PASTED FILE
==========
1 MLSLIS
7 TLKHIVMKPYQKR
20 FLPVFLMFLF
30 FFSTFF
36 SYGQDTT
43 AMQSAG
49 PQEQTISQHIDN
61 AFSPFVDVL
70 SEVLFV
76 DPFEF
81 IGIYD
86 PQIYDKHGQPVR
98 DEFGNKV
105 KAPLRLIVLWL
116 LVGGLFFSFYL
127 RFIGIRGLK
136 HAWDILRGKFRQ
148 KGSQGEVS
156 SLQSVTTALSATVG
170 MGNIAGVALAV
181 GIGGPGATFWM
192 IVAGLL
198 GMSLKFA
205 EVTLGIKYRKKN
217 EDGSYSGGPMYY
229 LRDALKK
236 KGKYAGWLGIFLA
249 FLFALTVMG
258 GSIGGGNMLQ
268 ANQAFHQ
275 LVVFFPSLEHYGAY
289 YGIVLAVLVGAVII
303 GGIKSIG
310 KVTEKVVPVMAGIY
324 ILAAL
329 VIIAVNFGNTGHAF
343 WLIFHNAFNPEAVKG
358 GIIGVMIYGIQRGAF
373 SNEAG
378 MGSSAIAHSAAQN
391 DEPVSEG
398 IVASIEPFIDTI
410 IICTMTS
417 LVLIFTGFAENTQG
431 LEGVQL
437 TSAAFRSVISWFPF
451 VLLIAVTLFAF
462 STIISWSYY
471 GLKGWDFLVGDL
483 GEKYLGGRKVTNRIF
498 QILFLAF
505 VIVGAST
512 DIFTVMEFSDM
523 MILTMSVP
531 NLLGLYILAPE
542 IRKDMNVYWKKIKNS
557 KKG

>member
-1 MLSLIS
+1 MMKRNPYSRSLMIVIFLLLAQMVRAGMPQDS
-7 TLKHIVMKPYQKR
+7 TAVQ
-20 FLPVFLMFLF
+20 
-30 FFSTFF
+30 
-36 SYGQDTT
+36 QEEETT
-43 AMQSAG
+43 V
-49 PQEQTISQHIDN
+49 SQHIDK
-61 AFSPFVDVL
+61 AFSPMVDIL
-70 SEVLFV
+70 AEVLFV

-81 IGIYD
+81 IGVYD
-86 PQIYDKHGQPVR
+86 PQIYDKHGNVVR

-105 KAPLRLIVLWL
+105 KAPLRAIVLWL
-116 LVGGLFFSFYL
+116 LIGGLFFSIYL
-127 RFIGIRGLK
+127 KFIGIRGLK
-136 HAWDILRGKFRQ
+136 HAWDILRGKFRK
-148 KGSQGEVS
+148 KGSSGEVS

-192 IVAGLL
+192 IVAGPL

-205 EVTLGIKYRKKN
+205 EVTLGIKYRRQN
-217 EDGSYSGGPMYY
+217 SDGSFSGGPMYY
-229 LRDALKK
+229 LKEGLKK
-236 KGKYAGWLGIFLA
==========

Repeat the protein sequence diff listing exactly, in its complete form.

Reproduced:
1 MLSLIS
7 TLKHIVMKPYQKR
20 FLPVFLMFLF
30 FFSTFF
36 SYGQDTT
43 AMQSAG
49 PQEQTISQHIDN
61 AFSPFVDVL
70 SEVLFV
76 DPFEF
81 IGIYD
86 PQIYDKHGQPVR
98 DEFGNKV
105 KAPLRLIVLWL
116 LVGGLFFSFYL
127 RFIGIRGLK
136 HAWDILRGKFRQ
148 KGSQGEVS
156 SLQSVTTALSATVG
170 MGNIAGVALAV
181 GIGGPGATFWM
192 IVAGLL
198 GMSLKFA
205 EVTLGIKYRKKN
217 EDGSYSGGPMYY
229 LRDALKK
236 KGKYAGWLGIFLA
249 FLFALTVMG
258 GSIGGGNMLQ
268 ANQAFHQ
275 LVVFFPSLEHYGAY
289 YGIVLAVLVGAVII
303 GGIKSIG
310 KVTEKVVPVMAGIY
324 ILAAL
329 VIIAVNFGNTGHAF
343 WLIFHNAFNPEAVKG
358 GIIGVMIYGIQRGAF
373 SNEAG
378 MGSSAIAHSAAQN
391 DEPVSEG
398 IVASIEPFIDTI
410 IICTMTS
417 LVLIFTGFAENTQG
431 LEGVQL
437 TSAAFRSVISWFPF
451 VLLIAVTLFAF
462 STIISWSYY
471 GLKGWDFLVGDL
483 GEKYLGGRKVTNRIF
498 QILFLAF
505 VIVGAST
512 DIFTVMEFSDM
523 MILTMSVP
531 NLLGLYILAPE
542 IRKDMNVYWKKIKNS
557 KKG

>member
-1 MLSLIS
+1 MMKRNPYSRSLMIVIFLLLAQMVRAGMPQDS
-7 TLKHIVMKPYQKR
+7 TAVQ
-20 FLPVFLMFLF
+20 
-30 FFSTFF
+30 
-36 SYGQDTT
+36 QEEETT
-43 AMQSAG
+43 V
-49 PQEQTISQHIDN
+49 SQHIDK
-61 AFSPFVDVL
+61 AFSPMVDIL
-70 SEVLFV
+70 AEVLFV

-81 IGIYD
+81 IGVYD
-86 PQIYDKHGQPVR
+86 PQIYDKHGNVVR

-105 KAPLRLIVLWL
+105 KAPLRAIVLWL
-116 LVGGLFFSFYL
+116 LIGGLFFSIYL
-127 RFIGIRGLK
+127 KFIGIRGLK
-136 HAWDILRGKFRQ
+136 HAWDILRGKFRK
-148 KGSQGEVS
+148 KGSSGEVS

-192 IVAGLL
+192 IVAGPL

-205 EVTLGIKYRKKN
+205 EVTLGIKYRRQN
-217 EDGSYSGGPMYY
+217 SDGSFSGGPMYY
-229 LRDALKK
+229 LKEGLKK
-236 KGKYAGWLGIFLA